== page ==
Edited by anonguest

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Not to belittle these tube drivers here but do they actually do much other than go on a green light and stop on a red light? :ph34r:

Fifty sodding grand for driving a train :rolleyes:

Erm.. the central line trains are automatic... :) 50K for opening and closing doors...

Edit to add:

The 1992 stock is one of the few stock types on the London underground to feature both ATO (Automatic Train Operation) and ATP (Automatic Train Protection) which effectively allow the trains to drive themselves.

http://en.wikipedia....ound_1992_Stock

and Victoria Line...

The trains are part of a £3.4 billion contract awarded by the now defunct Metronet to Bombardier to supply new trains featuring Automatic Train Operation and signalling for the Victoria and sub-surface lines.

http://en.wikipedia.org/wiki/London_Underground_2009_Stock

Edited by Bubble&Squeak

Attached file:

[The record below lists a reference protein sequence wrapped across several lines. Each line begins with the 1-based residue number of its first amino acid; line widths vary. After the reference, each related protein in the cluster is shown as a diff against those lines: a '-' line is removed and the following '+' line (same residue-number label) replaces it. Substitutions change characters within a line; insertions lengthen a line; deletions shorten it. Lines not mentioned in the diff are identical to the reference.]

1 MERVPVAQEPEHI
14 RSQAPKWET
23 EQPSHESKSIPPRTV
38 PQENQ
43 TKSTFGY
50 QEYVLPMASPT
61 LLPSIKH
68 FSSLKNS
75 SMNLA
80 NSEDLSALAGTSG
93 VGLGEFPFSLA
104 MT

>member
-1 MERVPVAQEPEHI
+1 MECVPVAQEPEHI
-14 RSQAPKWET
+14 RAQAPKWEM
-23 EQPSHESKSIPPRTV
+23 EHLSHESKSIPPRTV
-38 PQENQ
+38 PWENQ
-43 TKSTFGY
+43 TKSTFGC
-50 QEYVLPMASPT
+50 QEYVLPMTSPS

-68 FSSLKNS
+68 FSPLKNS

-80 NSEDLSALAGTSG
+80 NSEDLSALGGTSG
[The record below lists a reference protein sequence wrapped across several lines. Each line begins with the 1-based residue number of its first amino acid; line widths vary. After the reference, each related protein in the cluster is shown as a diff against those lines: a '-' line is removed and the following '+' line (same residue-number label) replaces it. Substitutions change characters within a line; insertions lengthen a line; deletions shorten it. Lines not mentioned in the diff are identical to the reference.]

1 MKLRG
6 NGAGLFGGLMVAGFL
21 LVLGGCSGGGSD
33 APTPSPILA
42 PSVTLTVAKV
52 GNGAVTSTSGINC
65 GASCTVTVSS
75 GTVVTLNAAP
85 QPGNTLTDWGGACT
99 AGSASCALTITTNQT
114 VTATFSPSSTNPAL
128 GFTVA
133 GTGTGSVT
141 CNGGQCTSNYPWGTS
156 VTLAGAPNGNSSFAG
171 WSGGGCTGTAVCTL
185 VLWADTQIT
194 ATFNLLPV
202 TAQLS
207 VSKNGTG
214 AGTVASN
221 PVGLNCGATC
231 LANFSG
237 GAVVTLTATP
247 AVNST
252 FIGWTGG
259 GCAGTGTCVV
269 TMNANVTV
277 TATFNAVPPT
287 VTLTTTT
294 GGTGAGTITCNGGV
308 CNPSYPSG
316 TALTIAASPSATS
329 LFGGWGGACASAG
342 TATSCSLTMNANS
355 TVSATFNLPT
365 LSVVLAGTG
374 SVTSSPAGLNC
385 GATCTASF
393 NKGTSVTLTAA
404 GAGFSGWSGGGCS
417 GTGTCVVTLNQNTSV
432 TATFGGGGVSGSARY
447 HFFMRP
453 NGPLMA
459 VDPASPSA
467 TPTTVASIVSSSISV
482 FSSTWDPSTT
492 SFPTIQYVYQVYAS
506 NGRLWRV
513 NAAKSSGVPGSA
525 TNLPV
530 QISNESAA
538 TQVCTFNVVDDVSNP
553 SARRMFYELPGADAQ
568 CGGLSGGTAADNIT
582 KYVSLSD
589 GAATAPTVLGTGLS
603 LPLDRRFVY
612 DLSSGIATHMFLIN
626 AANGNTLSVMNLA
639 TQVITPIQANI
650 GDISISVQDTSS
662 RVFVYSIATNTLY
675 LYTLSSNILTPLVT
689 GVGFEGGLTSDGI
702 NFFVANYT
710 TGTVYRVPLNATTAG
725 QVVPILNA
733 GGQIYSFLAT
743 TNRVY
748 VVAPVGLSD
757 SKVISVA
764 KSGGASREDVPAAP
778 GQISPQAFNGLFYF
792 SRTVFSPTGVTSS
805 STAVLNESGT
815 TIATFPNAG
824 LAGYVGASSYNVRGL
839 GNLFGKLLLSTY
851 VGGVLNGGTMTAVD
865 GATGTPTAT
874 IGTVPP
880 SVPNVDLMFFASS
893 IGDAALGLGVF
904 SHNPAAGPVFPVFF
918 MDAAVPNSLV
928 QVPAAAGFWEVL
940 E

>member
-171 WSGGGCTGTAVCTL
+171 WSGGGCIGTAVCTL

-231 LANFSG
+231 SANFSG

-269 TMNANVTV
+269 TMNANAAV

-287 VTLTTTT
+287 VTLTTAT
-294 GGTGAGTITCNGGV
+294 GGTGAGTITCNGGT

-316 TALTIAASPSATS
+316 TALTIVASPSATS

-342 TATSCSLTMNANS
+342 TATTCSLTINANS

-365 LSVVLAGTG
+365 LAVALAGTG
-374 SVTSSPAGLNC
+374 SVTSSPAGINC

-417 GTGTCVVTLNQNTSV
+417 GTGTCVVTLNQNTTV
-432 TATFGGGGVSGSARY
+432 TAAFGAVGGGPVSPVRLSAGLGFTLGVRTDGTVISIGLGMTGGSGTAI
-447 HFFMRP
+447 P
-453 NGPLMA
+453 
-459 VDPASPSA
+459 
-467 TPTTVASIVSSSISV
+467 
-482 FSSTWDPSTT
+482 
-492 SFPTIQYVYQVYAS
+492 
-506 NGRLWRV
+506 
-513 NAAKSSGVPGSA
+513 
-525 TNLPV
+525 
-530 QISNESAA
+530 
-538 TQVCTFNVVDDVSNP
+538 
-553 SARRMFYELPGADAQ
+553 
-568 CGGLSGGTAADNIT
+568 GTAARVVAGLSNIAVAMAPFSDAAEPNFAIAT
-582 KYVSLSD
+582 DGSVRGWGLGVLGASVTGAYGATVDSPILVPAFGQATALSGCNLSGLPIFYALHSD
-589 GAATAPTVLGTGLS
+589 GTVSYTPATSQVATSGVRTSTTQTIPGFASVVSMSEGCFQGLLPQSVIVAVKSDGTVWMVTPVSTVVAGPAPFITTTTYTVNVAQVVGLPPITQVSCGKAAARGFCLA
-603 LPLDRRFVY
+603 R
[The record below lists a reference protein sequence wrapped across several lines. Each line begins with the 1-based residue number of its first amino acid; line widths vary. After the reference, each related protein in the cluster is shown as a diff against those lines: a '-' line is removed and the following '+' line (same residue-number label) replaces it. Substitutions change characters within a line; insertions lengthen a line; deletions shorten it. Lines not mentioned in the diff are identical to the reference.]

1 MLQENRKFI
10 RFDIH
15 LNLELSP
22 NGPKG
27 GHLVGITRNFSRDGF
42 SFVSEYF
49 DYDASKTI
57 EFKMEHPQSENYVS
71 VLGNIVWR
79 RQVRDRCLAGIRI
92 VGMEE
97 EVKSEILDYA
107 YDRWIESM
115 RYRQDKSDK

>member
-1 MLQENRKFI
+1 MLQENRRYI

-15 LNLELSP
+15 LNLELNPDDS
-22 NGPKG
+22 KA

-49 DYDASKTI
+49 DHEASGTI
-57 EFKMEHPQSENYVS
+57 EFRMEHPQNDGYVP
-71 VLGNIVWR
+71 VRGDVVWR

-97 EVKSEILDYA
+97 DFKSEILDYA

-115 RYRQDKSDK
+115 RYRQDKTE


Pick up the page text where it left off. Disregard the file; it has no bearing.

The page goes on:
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Sack the lot of them, pay someone minimum wage to do the same job.

This country is f**ked

They need to live in London though... 50K practically is minimum wage (at which you don't need to claim other benefits and still have a reasonable quality of life), living in London.

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They need to live in London though... 50K practically is minimum wage (at which you don't need to claim other benefits and still have a reasonable quality of life), living in London.

I'm sure there are some Eastern Europeans out there itching to do these types of jobs for half the money...

People who work in McDonolds in London won't be seeing £50k a year so why should train drivers who simply push buttons all day long?

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How much does a London bus driver get paid ? Surely a far more difficult job that requires skills and experience.

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Sack the lot of them, pay someone minimum wage to do the same job.

This country is f**ked

You are joking, got to be worth 50K a year to operate a stop and start button.

edit.Suggest you walk to your protest on the 6th from St. Pancras to the Bank, the view is so much better. I always do.

Edited by crashmonitor